Why is it that every time someone proposes a wind turbine there is immediate opposition because of consequent bird mortality? And at the same time, when we build or expand a coal operation, the reaction isn’t to remember all the miners that have sacrificed their lives so that you and I can turn on the lights? Why is the reaction to dirty coal to promote clean coal? It might help keep the carbon emissions down, but it doesn’t cut down on the human toll of coal.
Recently there have been highly publicized stories of miners trapped in deep mines in Chile, West Virginia, Kentucky, New Zealand, and China – and those are just the ones I heard about through traditional news outlets. However, the hype over such accidents quickly fades and the families and communities touched by the tragedy are left with the cleanup. These miners represent the human face and sacrifice of coal-fired electricity. They should join the ranks of the polar bear in symbolizing the need for better energy choices.
There is something very compelling about the ability to track carbon emissions, count successes as we veer away from the projected worst-case scenario, and begin to form economic market solutions to the carbon pollution problem. Given that energy production is the largest contributor to global emissions, carbon counting also represents a tractable problem with a multitude of possible solutions targeting a single industry. But we are perhaps failing to see the forest through the trees.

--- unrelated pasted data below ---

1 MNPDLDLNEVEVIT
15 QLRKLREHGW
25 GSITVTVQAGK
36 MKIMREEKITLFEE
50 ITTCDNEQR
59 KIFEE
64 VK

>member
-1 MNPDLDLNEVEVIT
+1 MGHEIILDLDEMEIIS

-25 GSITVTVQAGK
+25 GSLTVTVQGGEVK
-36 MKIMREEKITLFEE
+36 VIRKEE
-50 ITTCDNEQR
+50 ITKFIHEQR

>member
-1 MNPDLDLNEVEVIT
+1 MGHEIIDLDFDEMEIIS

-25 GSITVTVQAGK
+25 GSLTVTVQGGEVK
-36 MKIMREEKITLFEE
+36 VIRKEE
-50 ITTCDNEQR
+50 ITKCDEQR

Global climate change is ripe with issues of human and environmental justice as the stories of the trapped and deceased miners attests to. Like most problems, a single indicator is inadequate to evaluate our ability to mediate climate change. If it were all about carbon, for instance, then clean coal and coal gasification would offer the ultimate solution – just scrub the pollutants out of the smokestacks before they have a chance to enter the global environment and viola – problem solved. But what about the human costs of mining and the disappearing mountains at the supply end of that production chain?
If coal seems like a lose-lose solution, careful investigation of many other options doesn’t offer much more hope. Natural gas, often offered up as another source of domestic fossil fuel, also burns cleaner than both traditional petroleum products and coal. According to EPA, “natural gas plays a key role in our nation’s clean energy future”. However, it is extracted through the process of hydraulic fracturing, which is known to contaminate groundwater to the point that nearby citizens can set their well water on fire and is exempted from the Safe Drinking Water Act. So, you may ask yourself, is this really America’s cleaner future?
Looking at solar power, the picture doesn’t really get much better. Squeaky clean carbon profile but toxic production and not exactly stellar lifetime. A village in China has apparently figured out that it’s not all about carbon after fish downstream of a solar panel factory washed up dead. The factory shut down after villagers protested. A cleaner America was making a village in China dirtier.
Of course we have to find energy somewhere – and in all likelihood, that process will come at some cost in a non-carbon environmental arena. And of course, overall carbon budget needs to be addressed to bring it back in line with a more natural and sustainable carbon cycle. However, as we move forward to a sustainable future, we need to remember that carbon is only one aspect of a complex environment, of which all angles deserve protection. Perhaps most of all the humans.